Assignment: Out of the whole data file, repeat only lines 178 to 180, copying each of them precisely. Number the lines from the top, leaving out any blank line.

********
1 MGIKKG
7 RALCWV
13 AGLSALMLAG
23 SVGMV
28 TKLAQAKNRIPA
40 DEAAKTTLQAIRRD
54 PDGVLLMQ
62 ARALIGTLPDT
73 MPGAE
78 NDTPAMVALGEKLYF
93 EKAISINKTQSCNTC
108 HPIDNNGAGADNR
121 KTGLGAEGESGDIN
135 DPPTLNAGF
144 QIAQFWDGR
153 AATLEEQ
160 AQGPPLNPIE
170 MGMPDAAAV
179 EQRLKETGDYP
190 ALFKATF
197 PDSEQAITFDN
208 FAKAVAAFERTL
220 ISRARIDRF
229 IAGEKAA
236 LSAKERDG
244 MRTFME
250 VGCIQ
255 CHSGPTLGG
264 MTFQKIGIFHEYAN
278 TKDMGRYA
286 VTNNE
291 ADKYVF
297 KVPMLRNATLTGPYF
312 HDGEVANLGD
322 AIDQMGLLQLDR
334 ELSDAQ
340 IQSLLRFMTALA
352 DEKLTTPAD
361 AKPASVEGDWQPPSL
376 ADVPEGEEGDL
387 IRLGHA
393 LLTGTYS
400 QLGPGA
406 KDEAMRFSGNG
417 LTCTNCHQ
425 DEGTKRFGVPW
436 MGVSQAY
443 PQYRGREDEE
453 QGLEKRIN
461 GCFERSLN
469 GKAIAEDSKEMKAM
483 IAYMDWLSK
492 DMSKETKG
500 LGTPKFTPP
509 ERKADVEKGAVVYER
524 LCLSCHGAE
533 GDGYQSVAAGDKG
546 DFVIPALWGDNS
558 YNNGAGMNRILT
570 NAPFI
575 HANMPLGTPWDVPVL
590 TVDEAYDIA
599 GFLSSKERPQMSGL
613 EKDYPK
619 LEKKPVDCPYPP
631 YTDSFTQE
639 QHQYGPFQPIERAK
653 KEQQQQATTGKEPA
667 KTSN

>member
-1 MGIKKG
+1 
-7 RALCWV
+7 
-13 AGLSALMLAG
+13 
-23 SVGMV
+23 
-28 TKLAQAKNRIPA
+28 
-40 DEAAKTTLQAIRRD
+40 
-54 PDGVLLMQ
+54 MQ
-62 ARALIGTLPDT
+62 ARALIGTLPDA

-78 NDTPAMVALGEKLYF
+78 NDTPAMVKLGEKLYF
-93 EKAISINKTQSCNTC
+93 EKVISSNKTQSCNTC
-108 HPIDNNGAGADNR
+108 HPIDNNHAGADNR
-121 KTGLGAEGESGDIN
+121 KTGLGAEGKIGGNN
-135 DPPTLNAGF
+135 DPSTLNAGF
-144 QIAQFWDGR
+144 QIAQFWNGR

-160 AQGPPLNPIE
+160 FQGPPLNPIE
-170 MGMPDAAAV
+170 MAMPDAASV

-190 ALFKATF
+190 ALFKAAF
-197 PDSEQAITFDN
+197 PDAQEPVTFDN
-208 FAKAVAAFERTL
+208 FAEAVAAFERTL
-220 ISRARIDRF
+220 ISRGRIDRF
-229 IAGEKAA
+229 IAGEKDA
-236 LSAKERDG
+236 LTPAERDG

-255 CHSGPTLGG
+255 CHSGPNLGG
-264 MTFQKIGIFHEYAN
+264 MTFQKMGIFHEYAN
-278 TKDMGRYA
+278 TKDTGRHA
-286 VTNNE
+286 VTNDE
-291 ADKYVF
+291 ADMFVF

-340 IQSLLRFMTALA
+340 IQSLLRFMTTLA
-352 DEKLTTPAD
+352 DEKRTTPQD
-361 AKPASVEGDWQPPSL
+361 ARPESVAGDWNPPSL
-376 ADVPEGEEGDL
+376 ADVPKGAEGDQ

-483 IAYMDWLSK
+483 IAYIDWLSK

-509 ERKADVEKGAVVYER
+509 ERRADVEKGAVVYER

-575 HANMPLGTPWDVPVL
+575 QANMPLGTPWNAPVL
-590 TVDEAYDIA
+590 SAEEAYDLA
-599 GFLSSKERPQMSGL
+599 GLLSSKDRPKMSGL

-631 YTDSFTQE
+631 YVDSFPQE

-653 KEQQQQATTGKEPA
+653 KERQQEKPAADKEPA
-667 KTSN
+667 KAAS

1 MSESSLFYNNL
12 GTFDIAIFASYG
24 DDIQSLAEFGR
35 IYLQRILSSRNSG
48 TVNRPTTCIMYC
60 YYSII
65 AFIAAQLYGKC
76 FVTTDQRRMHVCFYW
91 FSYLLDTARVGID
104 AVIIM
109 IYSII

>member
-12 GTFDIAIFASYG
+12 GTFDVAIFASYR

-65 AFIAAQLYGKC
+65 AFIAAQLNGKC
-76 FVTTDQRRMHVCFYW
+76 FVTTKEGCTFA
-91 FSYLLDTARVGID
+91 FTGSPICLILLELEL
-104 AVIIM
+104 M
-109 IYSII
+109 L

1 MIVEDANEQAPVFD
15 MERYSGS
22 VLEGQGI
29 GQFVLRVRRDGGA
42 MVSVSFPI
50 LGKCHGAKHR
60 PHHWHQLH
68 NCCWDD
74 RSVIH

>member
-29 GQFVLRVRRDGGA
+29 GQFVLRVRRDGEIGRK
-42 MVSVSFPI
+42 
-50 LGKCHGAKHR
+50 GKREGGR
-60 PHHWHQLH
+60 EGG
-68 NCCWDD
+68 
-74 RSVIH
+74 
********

50 LGKCHGAKHR
60 PHHWHQLH
68 NCCWDD